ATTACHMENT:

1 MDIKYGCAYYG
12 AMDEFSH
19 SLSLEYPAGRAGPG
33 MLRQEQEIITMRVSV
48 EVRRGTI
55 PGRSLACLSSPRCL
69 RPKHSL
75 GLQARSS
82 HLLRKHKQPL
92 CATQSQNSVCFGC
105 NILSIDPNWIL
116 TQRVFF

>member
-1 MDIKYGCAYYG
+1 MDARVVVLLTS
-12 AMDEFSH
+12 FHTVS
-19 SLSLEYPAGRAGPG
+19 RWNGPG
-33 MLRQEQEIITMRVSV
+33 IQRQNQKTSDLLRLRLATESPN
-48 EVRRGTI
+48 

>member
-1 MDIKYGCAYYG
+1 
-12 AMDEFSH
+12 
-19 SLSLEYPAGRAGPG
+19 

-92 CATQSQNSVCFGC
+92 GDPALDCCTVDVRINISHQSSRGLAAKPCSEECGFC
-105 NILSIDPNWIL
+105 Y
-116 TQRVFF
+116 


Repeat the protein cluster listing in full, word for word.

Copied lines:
1 MDIKYGCAYYG
12 AMDEFSH
19 SLSLEYPAGRAGPG
33 MLRQEQEIITMRVSV
48 EVRRGTI
55 PGRSLACLSSPRCL
69 RPKHSL
75 GLQARSS
82 HLLRKHKQPL
92 CATQSQNSVCFGC
105 NILSIDPNWIL
116 TQRVFF

>member
-1 MDIKYGCAYYG
+1 MDARVVVLLTS
-12 AMDEFSH
+12 FHTVS
-19 SLSLEYPAGRAGPG
+19 RWNGPG
-33 MLRQEQEIITMRVSV
+33 IQRQNQKTSDLLRLRLATESPN
-48 EVRRGTI
+48 

>member
-1 MDIKYGCAYYG
+1 
-12 AMDEFSH
+12 
-19 SLSLEYPAGRAGPG
+19 

-92 CATQSQNSVCFGC
+92 GDPALDCCTVDVRINISHQSSRGLAAKPCSEECGFC
-105 NILSIDPNWIL
+105 Y
-116 TQRVFF
+116 